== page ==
The Urban Composter has been described as a bokashi-style system, but what is bokashi and how does it work?

There a lot of talk about the Urban Composter being a bokashi-style compost bucket, but what is Bokashi and what does it have to do with indoor kitchen composting?


Well, it’s a good question and in really simple terms Bokashi is a term from the Japanese language which literally means “fermented organic material.”  Bokashi composting works by using an organic material with an active ingredient to kick-off the fermentation process.  Sometimes this can be bokashi bran, other times it can be a spray, dried leaves or sawdust.

The key to Bokashi is having organic microbes that ferment the scraps.  They work in anaerobic conditions, which means you must remove as much oxygen as possible for this fermentation process to take place.  The by product is liquid from the broken down scraps, which needs to be drained regularly to stop the spread of mould and bacteria which will kill off the microbes.

The best part about Bokashi as opposed to other types of aerobic (in the presence of oxygen) composting systems, is that you can compost many more types of food scraps.  For example darily, meat and fish products which you could not ordinarily compost, can be composted in Bokashi systems like the Urban Composter bucket.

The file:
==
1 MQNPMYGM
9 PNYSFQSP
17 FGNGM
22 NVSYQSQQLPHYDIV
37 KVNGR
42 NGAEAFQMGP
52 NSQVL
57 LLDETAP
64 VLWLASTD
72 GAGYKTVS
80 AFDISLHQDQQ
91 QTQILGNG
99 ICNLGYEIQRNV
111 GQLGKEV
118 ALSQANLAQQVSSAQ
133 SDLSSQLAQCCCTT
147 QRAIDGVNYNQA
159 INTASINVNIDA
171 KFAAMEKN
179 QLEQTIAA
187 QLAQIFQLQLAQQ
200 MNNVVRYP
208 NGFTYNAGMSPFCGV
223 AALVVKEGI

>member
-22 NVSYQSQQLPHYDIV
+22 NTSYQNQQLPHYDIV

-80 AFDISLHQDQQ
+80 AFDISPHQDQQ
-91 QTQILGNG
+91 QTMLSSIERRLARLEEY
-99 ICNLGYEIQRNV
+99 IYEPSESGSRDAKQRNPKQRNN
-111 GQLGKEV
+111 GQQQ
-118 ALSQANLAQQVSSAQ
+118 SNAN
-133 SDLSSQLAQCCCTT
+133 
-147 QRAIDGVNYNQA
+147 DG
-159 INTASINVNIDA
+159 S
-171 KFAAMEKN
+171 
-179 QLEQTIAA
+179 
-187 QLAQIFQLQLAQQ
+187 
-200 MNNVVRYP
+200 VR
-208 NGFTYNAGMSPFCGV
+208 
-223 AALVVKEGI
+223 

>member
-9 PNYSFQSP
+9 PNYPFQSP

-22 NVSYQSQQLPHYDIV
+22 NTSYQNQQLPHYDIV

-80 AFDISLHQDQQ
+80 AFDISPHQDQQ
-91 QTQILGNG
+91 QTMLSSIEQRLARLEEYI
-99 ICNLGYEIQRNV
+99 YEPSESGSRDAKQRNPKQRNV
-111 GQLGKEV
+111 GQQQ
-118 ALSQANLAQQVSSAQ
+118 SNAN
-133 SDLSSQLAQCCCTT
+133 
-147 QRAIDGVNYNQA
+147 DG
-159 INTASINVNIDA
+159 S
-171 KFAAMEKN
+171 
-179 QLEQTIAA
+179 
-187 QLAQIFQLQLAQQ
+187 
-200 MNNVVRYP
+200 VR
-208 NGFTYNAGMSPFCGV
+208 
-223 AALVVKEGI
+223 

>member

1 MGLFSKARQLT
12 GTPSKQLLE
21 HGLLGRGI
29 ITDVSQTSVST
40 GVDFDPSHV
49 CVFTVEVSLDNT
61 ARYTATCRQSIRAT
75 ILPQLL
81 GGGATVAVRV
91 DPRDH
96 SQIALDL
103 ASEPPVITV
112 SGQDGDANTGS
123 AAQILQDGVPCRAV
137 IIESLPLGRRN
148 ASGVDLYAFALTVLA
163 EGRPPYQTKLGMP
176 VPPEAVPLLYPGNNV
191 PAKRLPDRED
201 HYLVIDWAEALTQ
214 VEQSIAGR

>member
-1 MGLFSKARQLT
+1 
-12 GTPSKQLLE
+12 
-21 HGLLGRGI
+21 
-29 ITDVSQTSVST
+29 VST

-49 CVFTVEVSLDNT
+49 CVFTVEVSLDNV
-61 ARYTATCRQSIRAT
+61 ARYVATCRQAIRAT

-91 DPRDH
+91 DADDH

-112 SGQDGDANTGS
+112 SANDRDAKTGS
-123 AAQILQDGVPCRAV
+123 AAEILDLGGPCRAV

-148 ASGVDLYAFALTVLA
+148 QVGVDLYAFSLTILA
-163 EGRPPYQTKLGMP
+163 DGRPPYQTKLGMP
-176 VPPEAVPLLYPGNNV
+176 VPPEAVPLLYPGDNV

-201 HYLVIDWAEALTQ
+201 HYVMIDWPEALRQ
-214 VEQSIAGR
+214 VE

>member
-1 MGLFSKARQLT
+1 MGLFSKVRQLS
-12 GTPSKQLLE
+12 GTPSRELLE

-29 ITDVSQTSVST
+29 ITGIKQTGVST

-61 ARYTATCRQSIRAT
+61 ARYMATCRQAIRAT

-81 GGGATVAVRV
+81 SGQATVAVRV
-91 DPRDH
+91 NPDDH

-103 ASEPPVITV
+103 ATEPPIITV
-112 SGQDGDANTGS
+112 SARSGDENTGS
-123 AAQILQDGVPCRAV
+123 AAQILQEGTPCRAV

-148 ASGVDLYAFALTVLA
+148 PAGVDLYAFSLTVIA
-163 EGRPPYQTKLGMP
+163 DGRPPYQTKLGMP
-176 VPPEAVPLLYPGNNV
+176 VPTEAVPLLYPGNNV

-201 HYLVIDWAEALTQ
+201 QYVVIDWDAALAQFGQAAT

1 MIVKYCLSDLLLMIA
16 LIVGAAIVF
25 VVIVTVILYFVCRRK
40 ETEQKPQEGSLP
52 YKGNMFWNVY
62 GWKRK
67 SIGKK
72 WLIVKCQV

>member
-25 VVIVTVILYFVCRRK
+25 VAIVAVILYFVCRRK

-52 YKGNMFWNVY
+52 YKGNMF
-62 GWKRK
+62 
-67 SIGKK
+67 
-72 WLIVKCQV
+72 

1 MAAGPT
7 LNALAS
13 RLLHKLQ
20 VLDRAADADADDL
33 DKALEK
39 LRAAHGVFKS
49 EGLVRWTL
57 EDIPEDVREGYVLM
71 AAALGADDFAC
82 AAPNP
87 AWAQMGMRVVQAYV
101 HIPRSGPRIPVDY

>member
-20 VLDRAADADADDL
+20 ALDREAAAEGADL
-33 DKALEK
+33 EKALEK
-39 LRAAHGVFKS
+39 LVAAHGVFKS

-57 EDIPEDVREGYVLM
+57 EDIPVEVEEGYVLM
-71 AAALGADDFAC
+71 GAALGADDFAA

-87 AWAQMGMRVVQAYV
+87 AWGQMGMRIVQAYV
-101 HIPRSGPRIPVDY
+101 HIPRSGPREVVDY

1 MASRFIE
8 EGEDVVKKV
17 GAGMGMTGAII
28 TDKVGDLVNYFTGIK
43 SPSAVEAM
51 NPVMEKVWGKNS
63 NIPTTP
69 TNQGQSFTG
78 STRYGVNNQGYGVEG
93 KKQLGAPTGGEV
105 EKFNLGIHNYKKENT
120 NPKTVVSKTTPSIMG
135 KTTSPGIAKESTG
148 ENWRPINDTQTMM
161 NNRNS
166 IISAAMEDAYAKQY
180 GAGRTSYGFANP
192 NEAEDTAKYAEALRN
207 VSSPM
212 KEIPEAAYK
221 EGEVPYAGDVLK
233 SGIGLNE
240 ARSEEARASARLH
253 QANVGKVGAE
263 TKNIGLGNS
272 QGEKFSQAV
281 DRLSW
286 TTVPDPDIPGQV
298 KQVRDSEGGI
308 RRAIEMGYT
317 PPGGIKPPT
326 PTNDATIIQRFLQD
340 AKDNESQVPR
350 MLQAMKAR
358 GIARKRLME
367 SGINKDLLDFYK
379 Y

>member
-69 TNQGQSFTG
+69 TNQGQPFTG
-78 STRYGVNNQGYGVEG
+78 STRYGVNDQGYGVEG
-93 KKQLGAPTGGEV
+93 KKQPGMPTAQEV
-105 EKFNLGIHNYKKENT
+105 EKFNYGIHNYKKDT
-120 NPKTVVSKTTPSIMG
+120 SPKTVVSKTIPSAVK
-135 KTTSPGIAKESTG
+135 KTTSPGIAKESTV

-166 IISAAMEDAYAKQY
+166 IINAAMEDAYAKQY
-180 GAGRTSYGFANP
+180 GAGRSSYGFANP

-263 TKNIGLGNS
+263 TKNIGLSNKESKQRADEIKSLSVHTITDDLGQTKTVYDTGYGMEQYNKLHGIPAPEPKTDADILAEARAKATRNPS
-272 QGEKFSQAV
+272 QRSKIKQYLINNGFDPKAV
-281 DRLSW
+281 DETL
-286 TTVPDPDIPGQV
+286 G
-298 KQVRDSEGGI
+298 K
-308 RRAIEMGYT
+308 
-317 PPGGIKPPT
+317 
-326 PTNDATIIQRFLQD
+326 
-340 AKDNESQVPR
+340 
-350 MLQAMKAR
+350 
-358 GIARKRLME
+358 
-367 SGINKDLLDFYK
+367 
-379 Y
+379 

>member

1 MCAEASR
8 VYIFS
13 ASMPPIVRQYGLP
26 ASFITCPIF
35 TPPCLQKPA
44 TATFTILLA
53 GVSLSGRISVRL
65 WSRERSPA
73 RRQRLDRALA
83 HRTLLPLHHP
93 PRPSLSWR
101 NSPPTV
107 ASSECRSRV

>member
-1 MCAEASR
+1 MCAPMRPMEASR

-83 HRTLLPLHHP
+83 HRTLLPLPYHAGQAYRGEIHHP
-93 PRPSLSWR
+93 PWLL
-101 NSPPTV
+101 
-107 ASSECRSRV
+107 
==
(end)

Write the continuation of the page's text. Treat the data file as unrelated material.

As more scraps are added to the bucket, more of the organic microbe material is added, whether that is spray or bran… and the fermenting process continues.  Regularly, like once a day, the water has to be drained  from the bucket… but the process is relatively maintenance free.

Once the bucket is full, the scraps are left to ferment for an additional 5-6 weeks before burying in a pot or garden and covering with soil.  This allows the composting process to complete, turning it to nutrient rich soil in a matter of months.

When you bury organic material from the Urban Composter it’s important to take note of your native wildlife.  If you have critters that could dig up organic material, then place a rock or stones over the burial site to prevent digging.  This means that you won’t be encouraging pests into your compost heap, and your buried food will remain so during the final composting process.

Once the compost pile has had time to settle you can then use the material as ground cover, or potting mix for a new plant.

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